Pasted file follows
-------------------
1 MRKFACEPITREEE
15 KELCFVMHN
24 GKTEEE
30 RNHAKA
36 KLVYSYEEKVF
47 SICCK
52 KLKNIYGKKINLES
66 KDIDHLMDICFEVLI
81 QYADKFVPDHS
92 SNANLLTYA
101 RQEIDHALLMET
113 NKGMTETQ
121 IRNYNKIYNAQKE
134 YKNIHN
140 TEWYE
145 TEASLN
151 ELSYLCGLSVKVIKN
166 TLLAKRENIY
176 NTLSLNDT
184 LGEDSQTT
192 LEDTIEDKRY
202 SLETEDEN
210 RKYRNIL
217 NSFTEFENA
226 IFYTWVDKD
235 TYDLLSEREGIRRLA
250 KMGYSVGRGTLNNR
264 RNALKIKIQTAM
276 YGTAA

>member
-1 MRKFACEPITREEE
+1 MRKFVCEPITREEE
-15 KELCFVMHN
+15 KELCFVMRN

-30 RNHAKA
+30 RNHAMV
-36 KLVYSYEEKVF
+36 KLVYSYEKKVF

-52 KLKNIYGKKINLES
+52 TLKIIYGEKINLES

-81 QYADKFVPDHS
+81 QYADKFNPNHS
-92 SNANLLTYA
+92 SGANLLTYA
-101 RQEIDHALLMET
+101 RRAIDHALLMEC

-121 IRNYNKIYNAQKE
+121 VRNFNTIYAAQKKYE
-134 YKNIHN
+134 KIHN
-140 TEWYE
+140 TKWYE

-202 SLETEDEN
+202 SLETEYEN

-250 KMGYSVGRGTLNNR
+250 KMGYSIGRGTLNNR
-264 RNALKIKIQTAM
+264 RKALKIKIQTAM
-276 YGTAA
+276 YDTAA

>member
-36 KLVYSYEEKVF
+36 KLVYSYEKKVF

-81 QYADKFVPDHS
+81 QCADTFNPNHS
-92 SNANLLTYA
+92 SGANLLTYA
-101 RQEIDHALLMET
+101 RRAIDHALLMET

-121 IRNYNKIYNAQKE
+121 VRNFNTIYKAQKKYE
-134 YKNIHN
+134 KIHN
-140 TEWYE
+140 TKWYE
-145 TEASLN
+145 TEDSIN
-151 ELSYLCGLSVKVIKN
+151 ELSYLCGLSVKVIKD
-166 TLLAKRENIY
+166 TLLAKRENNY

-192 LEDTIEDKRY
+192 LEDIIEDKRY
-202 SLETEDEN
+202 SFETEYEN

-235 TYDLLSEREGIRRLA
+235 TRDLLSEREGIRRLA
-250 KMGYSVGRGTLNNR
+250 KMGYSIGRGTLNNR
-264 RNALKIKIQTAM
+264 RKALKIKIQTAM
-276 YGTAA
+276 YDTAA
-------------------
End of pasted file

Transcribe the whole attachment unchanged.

1 MRKFACEPITREEE
15 KELCFVMHN
24 GKTEEE
30 RNHAKA
36 KLVYSYEEKVF
47 SICCK
52 KLKNIYGKKINLES
66 KDIDHLMDICFEVLI
81 QYADKFVPDHS
92 SNANLLTYA
101 RQEIDHALLMET
113 NKGMTETQ
121 IRNYNKIYNAQKE
134 YKNIHN
140 TEWYE
145 TEASLN
151 ELSYLCGLSVKVIKN
166 TLLAKRENIY
176 NTLSLNDT
184 LGEDSQTT
192 LEDTIEDKRY
202 SLETEDEN
210 RKYRNIL
217 NSFTEFENA
226 IFYTWVDKD
235 TYDLLSEREGIRRLA
250 KMGYSVGRGTLNNR
264 RNALKIKIQTAM
276 YGTAA

>member
-1 MRKFACEPITREEE
+1 MRKFVCEPITREEE
-15 KELCFVMHN
+15 KELCFVMRN

-30 RNHAKA
+30 RNHAMV
-36 KLVYSYEEKVF
+36 KLVYSYEKKVF

-52 KLKNIYGKKINLES
+52 TLKIIYGEKINLES

-81 QYADKFVPDHS
+81 QYADKFNPNHS
-92 SNANLLTYA
+92 SGANLLTYA
-101 RQEIDHALLMET
+101 RRAIDHALLMEC

-121 IRNYNKIYNAQKE
+121 VRNFNTIYAAQKKYE
-134 YKNIHN
+134 KIHN
-140 TEWYE
+140 TKWYE

-202 SLETEDEN
+202 SLETEYEN

-250 KMGYSVGRGTLNNR
+250 KMGYSIGRGTLNNR
-264 RNALKIKIQTAM
+264 RKALKIKIQTAM
-276 YGTAA
+276 YDTAA

>member
-36 KLVYSYEEKVF
+36 KLVYSYEKKVF

-81 QYADKFVPDHS
+81 QCADTFNPNHS
-92 SNANLLTYA
+92 SGANLLTYA
-101 RQEIDHALLMET
+101 RRAIDHALLMET

-121 IRNYNKIYNAQKE
+121 VRNFNTIYKAQKKYE
-134 YKNIHN
+134 KIHN
-140 TEWYE
+140 TKWYE
-145 TEASLN
+145 TEDSIN
-151 ELSYLCGLSVKVIKN
+151 ELSYLCGLSVKVIKD
-166 TLLAKRENIY
+166 TLLAKRENNY

-192 LEDTIEDKRY
+192 LEDIIEDKRY
-202 SLETEDEN
+202 SFETEYEN

-235 TYDLLSEREGIRRLA
+235 TRDLLSEREGIRRLA
-250 KMGYSVGRGTLNNR
+250 KMGYSIGRGTLNNR
-264 RNALKIKIQTAM
+264 RKALKIKIQTAM
-276 YGTAA
+276 YDTAA